Anybody who owns an e-mail account has probably encountered SPAM. It’s annoying (to say the least) and sooner or later, it tends to be disruptive. Some might think that with all the advancement in technology today, this phenomenon is, or should be, dying down. Sadly, despite the best efforts of system administrators, software engineers, and ISP’s, that is not the case. As a matter of fact, it will just get worse before it can get better. The main reason SPAM exists is because it PAYS. It’s a “numbers” game really.
Imagine yourself as a Spammer. Let’s pretend that you are sending out an e-mail advertising Brand-X. If the person who receives it responds positively and buys JUST ONE item from your list, you stand to make a $1.00. Now imagine sending that message out to a million people. Of course, not all of those recipients will be buying. And, the majority of your messages will get caught in Spam Traps and whatever automated protections there might be against SPAM.
But what happens if only 1% of those one million recipients do respond and buy your product? You stand to make a cool $10,000 – In ONE DAY!.
And what did it cost you? Practically nothing. It doesn’t make a difference in cost to send a message to one person or to 100-million people. It’s not like you are paying for postage here. And there really is nothing that stops you from sending the same message again the next day – tweaked, of course, to deceive the Spam Traps better or to make it more attractive to recipients. Ten-thousand dollars a day. How long will it take you to make $10,000 in a real job? Now you see the attraction? That is really what we are up against here. Spamming is a low-cost high-return business model for those willing to take the moral plunge. And there is no shortage for those types of people.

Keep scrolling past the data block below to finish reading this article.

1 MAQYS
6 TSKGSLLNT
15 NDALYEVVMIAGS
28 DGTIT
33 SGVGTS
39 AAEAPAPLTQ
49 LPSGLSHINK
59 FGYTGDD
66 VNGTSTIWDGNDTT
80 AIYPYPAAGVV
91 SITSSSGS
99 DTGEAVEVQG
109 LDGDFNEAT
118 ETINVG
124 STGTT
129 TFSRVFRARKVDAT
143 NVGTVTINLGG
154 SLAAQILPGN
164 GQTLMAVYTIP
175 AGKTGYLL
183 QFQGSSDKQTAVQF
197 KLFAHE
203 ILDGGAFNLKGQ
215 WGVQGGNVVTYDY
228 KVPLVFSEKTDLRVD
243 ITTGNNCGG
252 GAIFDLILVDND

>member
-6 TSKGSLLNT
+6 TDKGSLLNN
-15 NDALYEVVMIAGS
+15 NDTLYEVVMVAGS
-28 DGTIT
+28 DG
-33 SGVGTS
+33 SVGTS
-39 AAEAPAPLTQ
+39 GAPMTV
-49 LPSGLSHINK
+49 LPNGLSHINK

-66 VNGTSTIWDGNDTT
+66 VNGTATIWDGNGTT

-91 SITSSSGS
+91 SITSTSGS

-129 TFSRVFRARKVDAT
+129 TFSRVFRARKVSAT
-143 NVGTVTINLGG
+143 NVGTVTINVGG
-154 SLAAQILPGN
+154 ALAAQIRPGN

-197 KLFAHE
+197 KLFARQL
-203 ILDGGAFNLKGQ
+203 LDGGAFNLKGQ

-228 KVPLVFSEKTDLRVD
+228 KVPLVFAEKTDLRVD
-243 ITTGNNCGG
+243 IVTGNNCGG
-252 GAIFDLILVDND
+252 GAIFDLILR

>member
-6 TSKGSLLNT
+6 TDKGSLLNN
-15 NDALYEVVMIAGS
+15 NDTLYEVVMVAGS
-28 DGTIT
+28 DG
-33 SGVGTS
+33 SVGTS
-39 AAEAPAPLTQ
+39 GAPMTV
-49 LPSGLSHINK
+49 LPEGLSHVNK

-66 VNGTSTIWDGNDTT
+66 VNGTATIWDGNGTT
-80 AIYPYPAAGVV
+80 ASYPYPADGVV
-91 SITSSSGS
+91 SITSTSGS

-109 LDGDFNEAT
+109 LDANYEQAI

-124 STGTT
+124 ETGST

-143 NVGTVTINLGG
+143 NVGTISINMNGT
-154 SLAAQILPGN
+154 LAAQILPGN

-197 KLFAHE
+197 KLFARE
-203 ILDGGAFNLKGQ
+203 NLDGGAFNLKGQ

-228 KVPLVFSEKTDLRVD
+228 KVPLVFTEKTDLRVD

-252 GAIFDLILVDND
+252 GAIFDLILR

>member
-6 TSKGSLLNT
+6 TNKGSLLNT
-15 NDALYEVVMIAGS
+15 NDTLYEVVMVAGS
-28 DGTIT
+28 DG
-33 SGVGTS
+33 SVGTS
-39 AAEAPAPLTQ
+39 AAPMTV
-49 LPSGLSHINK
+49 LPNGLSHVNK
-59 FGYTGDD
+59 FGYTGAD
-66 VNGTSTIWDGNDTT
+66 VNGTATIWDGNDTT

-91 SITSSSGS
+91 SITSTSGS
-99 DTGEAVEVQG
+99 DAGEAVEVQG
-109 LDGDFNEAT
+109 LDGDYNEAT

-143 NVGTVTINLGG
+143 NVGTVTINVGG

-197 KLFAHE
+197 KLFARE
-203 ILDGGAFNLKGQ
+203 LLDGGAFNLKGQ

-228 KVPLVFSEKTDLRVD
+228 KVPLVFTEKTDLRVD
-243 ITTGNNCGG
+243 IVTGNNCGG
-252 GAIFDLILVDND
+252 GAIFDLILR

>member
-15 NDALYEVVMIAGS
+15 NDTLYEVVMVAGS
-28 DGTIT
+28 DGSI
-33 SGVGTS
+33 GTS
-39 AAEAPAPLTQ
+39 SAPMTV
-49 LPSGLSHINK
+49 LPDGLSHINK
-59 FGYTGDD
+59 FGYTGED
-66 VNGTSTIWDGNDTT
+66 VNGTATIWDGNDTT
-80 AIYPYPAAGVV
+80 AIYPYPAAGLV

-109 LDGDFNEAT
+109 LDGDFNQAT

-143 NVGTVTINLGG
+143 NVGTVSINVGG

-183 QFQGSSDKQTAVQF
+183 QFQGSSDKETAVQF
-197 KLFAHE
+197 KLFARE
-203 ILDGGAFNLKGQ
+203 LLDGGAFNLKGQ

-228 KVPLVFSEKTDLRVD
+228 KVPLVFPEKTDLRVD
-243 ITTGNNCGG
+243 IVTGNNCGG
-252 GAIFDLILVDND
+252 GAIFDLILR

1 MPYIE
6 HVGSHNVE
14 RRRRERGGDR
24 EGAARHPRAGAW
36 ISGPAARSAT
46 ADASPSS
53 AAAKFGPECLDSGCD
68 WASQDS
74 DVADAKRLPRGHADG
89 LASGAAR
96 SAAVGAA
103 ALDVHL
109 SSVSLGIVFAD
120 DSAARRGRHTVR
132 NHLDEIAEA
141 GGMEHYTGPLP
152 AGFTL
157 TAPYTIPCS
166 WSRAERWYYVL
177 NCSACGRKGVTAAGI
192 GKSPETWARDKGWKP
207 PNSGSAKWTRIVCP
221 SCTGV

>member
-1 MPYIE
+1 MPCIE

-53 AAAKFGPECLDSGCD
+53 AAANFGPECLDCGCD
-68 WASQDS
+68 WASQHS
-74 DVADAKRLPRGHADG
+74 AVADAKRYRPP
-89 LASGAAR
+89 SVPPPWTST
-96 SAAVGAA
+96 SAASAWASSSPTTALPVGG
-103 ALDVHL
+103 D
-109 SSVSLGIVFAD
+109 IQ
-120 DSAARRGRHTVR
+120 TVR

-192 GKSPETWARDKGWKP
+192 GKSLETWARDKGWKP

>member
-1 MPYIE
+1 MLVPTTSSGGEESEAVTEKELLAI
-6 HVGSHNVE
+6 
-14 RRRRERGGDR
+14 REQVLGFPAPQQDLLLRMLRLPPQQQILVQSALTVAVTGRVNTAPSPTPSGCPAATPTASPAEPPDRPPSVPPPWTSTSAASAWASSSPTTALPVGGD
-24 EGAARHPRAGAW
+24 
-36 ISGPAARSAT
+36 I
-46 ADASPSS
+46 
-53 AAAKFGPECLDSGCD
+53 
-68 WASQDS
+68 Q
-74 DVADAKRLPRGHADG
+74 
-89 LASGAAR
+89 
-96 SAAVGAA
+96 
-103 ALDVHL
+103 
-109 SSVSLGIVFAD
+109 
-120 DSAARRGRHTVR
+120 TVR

Here are some numbers that show how bad it is getting (Facts from Wikipedia).
1978 – An e-mail spam is sent to 600 addresses.
1994 – First large-scale spam sent to 6000 newsgroups, reaching millions of people.
2005 – (June) 30 billion per day
2006 – (June) 55 billion per day
2006 – (December) 85 billion per day
2007 – (February) 90 billion per day
Ninety-billion messages A DAY! To give you an idea of how much that is, the United States Postal Office handled 90-billion pieces of First-Class Mail for the whole year of 1990. Now let’s do some math — at a 1% positive result valued at a dollar each, that is 900-million dollars a day that spammers are potentially making! Even at a 10,000-to-1 ratio (.01% Return) 9-million dollars a day is still nothing to sneeze at. Especially when you multiply that by 365 . . .
So far, I’m only talking about Spammers who are actually selling a product. There are lots of types of spammers. Some SELL (viagra ads ring a bell?), someDECEIVE (I’m sure you’ve gotten those “Hot” Stock tips that are really “Pump and Dump” Operations) , And some just outright STEAL (You really SHOULD know about those Nigerian-Scam type e-mails). Some of these guys go straight for the jugular and try to milk you for everything you’ve got. They are not stopping at a dollar a victim.
I used the word “Victim” for a reason — no mistake there. What these guys do is rationally criminal though not necessarily “Illegal”. Laws against this type of activity are slow in the making and difficult to implement. While it may not cost spammers much to operate, the results of their actions are definitely costing everyone else. In your time alone, each message you delete is a few seconds of YOUR time that the spammer has wasted. Time that you will never get back. It is also time that neither your employers nor your children benefit from. On the administrative level, each Spam Attack is costing system administrators and programmers hours of implementing solutions or updating machines. Each SPAM message eats up Internet bandwidth, CPU time, and hard-disk space. Who pays for all of that? We all do.
Even at one-second per message, that’s 25-million HOURS of wasted manpower around the world. Now remember, this is all happening in one day. The math I use here is purely deductive and overly simplified. It might take less time for some people to delete SPAM messages, or more time for others. Newer Anti SPAM Servers will eat those messages faster than older Mail servers, etc. But either way you look at it, valuable time and resources are still being wasted. The only people who benefit from it are Spammers, and they do not shoulder any part of those expenses.